THOMAS: No other relationship is going to be like this. People may love your spouse. You may be married to Julia Roberts. Everybody loves Julia Roberts. But, like, nobody loves Julia Roberts like her parents and her spouse. And so that's unique and that's beautiful.

TAGLE: So in this episode of LIFE KIT, whether you're newly partnered and want to start things off on the right foot or you're navigating taking your relationship to new heights, like through marriage or children, we've got tips to grow, steer and sustain a strong relationship with your partner's family.

A quick note up front - the tips we share in this episode assume a baseline of familiar relationships built on mutual trust and respect. Everyone is entitled to feel safe in their communities and to navigate their relationships free from violence or abuse in any form.

OK. Now that we're all on the same page, let's get into it. Try though you might, romantic relationships don't exist in a vacuum. Yeah, it's great that you can banter all day about movies and music and your matching taste in obscure latte art. But getting along behind closed doors is only one part of the equation for a lasting partnership. Another critical element is getting good with your partner's people, and that starts by understanding the full picture of who and where your partner comes from. So takeaway one - do your homework. Collaborate with your partner to create a game plan for meeting the folks. New-York-based, licensed marriage and family therapist Moraya Seeger DeGeare says to put your best foot forward, prepare by having direct and explicit conversations with your partner.

SEEGER DEGEARE: If the communication with the couple isn't there, a lot of times, one person is feeling really blindsided. The partner is like, oh, but my mom's always like that. And it's like, well, you could have told me this was going to offend them.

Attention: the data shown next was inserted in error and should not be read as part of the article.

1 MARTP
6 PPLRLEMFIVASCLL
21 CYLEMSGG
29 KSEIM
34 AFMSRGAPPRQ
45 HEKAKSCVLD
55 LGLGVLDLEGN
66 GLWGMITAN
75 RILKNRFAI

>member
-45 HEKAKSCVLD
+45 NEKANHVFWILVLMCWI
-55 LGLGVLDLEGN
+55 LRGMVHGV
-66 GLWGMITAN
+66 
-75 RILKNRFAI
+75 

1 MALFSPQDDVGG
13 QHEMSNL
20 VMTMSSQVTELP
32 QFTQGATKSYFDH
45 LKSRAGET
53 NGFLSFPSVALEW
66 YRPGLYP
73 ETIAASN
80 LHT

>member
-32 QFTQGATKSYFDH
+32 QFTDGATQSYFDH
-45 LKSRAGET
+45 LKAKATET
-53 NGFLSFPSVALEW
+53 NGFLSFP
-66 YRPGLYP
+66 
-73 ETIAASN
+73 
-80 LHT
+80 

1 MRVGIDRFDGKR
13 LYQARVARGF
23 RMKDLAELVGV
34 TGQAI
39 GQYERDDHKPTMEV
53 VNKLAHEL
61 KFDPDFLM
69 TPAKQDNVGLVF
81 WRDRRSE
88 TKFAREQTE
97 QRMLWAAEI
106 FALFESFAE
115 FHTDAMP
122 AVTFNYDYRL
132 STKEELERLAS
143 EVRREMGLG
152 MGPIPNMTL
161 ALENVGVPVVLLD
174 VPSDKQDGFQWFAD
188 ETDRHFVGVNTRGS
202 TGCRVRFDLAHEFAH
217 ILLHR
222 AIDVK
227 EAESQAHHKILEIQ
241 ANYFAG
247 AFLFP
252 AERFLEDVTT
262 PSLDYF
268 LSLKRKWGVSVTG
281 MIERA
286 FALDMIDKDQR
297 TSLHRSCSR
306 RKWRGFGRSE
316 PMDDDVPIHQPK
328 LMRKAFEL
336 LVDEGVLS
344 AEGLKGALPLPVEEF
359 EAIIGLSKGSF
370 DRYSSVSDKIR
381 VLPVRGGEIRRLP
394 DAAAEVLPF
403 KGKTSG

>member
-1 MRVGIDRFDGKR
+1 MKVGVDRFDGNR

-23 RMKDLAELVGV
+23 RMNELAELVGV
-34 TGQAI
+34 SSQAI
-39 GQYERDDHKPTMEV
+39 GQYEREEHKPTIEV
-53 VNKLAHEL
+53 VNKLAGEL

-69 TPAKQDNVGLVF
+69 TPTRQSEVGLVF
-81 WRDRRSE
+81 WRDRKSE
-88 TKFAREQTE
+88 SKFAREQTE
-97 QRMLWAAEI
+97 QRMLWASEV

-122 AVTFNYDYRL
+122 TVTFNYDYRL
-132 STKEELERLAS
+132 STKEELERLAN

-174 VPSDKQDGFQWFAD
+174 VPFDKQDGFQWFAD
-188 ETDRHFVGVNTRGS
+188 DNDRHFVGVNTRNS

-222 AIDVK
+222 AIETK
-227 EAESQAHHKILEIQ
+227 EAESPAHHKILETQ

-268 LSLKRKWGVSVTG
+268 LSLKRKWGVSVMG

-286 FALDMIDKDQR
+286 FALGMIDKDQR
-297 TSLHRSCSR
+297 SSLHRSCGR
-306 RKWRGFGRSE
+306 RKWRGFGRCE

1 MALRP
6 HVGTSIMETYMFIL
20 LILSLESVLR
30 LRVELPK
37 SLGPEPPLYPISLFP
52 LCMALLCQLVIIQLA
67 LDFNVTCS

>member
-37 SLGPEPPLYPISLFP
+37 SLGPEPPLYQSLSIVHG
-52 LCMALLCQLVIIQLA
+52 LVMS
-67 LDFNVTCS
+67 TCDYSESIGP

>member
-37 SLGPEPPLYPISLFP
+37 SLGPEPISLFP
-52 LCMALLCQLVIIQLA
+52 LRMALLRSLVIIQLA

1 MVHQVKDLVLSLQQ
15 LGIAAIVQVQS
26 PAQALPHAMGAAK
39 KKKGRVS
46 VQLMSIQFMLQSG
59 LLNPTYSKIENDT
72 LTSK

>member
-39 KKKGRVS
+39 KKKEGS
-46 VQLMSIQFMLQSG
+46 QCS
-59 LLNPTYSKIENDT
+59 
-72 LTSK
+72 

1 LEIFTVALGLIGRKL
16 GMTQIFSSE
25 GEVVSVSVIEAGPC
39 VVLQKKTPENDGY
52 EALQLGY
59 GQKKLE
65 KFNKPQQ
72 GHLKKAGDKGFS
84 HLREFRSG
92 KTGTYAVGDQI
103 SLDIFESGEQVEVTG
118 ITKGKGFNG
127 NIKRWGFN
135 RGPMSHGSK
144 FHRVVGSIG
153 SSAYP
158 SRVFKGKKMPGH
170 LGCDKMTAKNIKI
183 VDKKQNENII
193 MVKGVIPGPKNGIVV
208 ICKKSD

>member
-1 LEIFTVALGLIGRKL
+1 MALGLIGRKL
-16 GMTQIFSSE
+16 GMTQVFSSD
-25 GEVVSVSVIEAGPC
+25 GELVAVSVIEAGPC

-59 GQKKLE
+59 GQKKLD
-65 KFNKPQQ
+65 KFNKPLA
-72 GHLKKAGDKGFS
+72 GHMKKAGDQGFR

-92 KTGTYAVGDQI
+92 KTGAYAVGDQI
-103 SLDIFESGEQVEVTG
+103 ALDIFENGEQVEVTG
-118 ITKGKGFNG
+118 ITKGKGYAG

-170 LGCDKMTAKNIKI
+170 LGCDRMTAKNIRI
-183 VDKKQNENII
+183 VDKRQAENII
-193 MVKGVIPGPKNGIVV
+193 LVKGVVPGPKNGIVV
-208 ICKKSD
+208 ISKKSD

TAGLE: Moraya specializes in working with mixed-race and LGBTQ couples. She says with any relationship dynamic, it's important to leave judgment at the door.

SEEGER DEGEARE: Before you even meet this person, honor the fact that, like, what they're going through and they've experience in life is completely normal to them, just as, like, your life has been sort of completely normal to you.

TAGLE: So take the time to understand their family's specific definition of normal beforehand. Handshakes or hugs? How should I address your parents? Should I offer to pay? What topics are off limits?

SEEGER DEGEARE: And then this is when it's really important to bring in culture, is when you're talking about sort of, like, how do we set us up for success? Is - what are any sort of traditions in that meeting that are really important? Or even just sort of like, yeah, my mother is someone who - like, always bring flowers. Always bring a gift.

TAGLE: Also, be deliberate about your setting. Like, you'll want to avoid a first meeting on major holidays or big events if you can help it.

SEEGER DEGEARE: Like, you're going to meet a much more stressed version of your in-laws than normal if they're hosting and things like that. So it's actually much easier to do it over coffee or something really casual that's already going on.

TAGLE: And finally, if you or your partner are worried about potential big cultural conflicts - things like race, religion or sexual orientation - those are subjects you just brush over. Hopefully, says Eric, if you reached a meeting-the-family level of seriousness with your partner, you've already gone over these things in depth. But if not...